One new feature is the much anticipated "Design Rules Checks", which is supposed to check you projects for errors such as symbols without manufacturer parts assigned, cable cores that haven't been used, and components with no schematic symbol. This was really talked up like it was going to be a major improvement, but after checking it out, it’s literally just reports by a different name. Most of the new DRCs are even former reports. The DRC dialog is identical in every way to the reports dialog, with identical functionality. The was absolutely no effort put in to this beyond creating a new button called “Design rules check”.


Speaking of reports, the main dialog has been improved a bit (it’s really similar to a mock up I sent up months ago). Gone are the clunky tabs along the top for different reports, replace by a much easier to navigate list of reports on the left hand side. Also new to reports is the ability to generate the report name dynamically. This is really handy for multi-page reports, as the resulting file names can now be “Bill of Materials 1/2, Bill of Materials 2/2” instead of two files both simply called “Bill of Materials”. Formulas such as this have also been added to be able to dynamically generate the User and Translatable data fields for the files. I did notice some inconsistencies here. A blank formula for a User Data field results in a blank User Data field, while a blank formula for Translatable Data leaves the existing field value alone. The latter method is much more preferred. If I don’t specify a formula, it should assume I am going to provide my own field value manually and not overwrite it with a blank string every time I update the report.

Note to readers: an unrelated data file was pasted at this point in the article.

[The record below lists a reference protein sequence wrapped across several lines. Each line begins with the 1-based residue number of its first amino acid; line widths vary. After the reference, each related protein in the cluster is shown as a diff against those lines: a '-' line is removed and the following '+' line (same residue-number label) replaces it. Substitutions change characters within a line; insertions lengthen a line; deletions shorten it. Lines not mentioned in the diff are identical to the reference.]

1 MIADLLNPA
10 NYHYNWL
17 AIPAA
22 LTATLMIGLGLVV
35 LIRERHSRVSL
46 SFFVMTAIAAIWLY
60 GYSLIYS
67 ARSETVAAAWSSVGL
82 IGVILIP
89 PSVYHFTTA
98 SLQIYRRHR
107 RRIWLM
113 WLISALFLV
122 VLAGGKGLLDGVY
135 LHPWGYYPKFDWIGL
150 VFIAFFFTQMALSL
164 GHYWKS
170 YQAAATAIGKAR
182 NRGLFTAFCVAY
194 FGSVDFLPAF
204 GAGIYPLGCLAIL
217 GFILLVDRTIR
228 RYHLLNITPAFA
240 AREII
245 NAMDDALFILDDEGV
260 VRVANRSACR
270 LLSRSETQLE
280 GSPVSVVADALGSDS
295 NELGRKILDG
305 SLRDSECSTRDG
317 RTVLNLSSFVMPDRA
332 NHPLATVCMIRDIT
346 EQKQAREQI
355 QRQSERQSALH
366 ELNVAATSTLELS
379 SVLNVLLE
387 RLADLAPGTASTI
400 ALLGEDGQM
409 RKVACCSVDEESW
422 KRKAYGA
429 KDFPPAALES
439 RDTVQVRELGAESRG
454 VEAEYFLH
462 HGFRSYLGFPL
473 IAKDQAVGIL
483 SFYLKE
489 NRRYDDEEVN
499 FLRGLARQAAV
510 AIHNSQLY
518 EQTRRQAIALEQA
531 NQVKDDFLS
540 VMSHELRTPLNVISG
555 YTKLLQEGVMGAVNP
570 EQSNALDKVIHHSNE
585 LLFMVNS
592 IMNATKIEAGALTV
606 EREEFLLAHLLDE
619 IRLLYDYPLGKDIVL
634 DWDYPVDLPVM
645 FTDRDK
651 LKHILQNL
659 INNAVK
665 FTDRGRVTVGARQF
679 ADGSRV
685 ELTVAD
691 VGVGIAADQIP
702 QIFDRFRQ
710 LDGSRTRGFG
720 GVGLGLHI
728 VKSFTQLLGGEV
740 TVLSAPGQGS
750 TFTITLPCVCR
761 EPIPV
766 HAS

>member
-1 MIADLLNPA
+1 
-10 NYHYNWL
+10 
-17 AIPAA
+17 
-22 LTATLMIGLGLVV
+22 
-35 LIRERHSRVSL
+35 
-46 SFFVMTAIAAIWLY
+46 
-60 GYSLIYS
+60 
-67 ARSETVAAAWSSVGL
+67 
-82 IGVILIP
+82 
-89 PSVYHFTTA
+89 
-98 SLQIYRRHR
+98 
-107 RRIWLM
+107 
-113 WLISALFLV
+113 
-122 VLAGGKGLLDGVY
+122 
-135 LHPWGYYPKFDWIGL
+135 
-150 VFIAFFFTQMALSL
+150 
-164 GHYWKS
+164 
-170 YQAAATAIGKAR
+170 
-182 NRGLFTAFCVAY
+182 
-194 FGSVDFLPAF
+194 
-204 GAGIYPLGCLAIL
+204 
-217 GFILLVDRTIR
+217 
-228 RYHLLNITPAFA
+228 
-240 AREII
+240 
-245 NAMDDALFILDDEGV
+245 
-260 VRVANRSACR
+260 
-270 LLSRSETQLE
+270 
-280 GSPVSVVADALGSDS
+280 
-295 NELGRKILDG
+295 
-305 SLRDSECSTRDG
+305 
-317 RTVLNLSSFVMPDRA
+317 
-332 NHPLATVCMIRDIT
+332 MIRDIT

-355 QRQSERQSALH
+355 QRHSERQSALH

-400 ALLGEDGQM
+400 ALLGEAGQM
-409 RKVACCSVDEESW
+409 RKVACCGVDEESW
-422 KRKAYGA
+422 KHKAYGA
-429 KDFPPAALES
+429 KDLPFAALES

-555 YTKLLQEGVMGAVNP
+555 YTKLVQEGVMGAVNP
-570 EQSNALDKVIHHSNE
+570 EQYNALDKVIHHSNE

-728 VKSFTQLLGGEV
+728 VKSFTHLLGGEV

If you are an advanced user of Reports, you are going to tear your hair out when trying to make a custom report. Be prepared to spend a lot of time in SQL Server Management Studio testing queries and a lot of time in an XML editor hand modifying the report templates. In 2013, when you would change the Sort and Break of a report, it would try and modify your query (many times breaking it completely). The good thing was that it would only attempt this once after changing the Sort and Break. In 2014, it constantly changes your query, and has no clue what to so. You literally need to let the query fail after it breaks it, open the reports XML config, fix it by hand, then pray you don’t have to open the Report Properties dialog again.